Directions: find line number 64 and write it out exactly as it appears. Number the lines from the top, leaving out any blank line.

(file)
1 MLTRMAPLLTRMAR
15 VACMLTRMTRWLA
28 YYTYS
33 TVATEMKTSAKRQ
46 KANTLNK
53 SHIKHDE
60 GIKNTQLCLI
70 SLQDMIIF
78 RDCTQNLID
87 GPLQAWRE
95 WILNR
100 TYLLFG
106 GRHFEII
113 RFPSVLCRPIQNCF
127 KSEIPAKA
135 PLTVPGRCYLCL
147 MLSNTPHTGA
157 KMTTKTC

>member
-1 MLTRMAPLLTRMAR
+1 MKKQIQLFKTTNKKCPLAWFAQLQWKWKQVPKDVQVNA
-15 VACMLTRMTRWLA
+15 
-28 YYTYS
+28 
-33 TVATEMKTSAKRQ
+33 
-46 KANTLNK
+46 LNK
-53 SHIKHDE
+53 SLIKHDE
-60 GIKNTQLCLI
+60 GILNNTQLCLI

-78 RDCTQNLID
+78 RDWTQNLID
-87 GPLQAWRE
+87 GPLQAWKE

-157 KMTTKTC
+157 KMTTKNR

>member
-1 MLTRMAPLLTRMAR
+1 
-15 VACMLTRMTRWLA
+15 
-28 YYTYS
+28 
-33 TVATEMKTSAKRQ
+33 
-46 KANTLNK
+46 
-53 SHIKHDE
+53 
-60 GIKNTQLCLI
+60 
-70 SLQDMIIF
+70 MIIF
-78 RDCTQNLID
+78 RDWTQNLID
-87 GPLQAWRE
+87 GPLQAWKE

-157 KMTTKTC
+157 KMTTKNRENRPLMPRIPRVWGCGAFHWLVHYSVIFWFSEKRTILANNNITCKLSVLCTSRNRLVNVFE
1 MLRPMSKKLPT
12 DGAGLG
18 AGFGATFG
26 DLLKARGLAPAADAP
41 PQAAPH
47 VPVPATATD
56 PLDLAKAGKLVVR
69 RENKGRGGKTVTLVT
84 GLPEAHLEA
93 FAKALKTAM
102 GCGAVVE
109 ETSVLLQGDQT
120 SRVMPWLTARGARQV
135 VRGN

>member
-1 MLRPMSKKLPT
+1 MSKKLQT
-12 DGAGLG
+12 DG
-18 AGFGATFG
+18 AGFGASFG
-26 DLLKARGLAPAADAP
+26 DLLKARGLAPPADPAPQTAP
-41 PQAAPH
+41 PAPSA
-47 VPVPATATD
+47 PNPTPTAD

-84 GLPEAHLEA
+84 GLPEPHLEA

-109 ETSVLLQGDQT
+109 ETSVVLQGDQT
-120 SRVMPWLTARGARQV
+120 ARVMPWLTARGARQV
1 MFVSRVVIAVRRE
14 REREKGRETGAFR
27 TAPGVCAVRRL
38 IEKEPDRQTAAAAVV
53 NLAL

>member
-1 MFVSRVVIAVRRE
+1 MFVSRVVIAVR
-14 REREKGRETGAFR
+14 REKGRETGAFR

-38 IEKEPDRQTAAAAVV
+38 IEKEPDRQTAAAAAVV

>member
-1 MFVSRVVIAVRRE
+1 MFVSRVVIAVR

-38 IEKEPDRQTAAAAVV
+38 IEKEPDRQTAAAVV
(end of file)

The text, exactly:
12 DGAGLG